Royal Sites of Ireland Survey
We would like to thank everyone who participated in our recent survey. We were delighted with the response and happy to share with you the Executive Summary Report and some survey highlights. Our application for the tentative List has been submitted and your input fed into that application. Should we be successful we will be carrying out further consultation in person and through the website so please check back for further opportunities to get involved.
Each province had a major royal inauguration and ceremonial site and all except Cashel were important centres since the Neolithic period. This evoked a sense of ancient power, which symbolised the nobility of a king and his territory.
Uisneach was the ‘omphalos’ or mythical centre of Ireland where the 5 provinces met.
The monuments most frequently found at royal sites, apart from Cashel, are of pre-Christian origin. At Navan, Co. Armagh, Tara, Co. Meath and Knockaulin, Co. Kildare are large-scale ceremonial enclosures, consisting of a bank and internal ditch encircling the hill top. There are also ceremonial pathways, and ring-barrows (late prehistoric burial monuments). Sometimes there are standing stones, which may have been used during the inauguration ritual itself.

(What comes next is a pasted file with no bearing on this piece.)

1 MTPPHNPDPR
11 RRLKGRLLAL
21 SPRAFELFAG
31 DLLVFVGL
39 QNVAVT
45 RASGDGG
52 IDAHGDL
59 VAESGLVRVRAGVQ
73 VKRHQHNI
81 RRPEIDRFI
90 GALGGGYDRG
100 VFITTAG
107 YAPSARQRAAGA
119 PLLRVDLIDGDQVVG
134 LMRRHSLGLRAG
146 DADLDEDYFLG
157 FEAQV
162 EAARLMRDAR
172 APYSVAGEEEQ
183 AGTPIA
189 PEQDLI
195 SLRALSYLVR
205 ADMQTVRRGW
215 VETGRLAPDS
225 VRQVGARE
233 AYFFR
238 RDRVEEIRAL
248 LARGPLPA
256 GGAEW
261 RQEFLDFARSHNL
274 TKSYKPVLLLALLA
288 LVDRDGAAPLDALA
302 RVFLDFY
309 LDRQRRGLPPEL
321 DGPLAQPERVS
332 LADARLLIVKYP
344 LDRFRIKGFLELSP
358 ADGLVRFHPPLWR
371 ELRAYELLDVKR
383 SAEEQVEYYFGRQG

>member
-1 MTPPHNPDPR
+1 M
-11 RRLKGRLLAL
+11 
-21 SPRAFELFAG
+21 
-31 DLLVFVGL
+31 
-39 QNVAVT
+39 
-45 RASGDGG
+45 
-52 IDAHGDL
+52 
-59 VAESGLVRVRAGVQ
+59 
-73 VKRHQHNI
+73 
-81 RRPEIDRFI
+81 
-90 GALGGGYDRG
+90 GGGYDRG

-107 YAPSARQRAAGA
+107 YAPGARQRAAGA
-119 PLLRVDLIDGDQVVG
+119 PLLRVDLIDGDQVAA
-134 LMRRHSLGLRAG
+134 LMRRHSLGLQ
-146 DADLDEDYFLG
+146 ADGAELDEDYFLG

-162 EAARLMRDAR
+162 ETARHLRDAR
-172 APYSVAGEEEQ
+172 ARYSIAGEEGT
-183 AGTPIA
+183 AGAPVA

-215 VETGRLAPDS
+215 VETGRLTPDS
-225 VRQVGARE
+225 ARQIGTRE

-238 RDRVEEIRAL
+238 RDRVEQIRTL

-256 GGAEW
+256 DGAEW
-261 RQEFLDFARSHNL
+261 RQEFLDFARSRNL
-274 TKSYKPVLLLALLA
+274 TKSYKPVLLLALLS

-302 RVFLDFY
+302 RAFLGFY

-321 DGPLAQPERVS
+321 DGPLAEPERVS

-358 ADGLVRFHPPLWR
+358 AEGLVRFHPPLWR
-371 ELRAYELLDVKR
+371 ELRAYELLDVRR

These are not the only monuments that once stood at these sites, and archaeological excavations at Navan, Tara and Knockaulin have uncovered evidence for ceremonial timber monuments that have long since disappeared.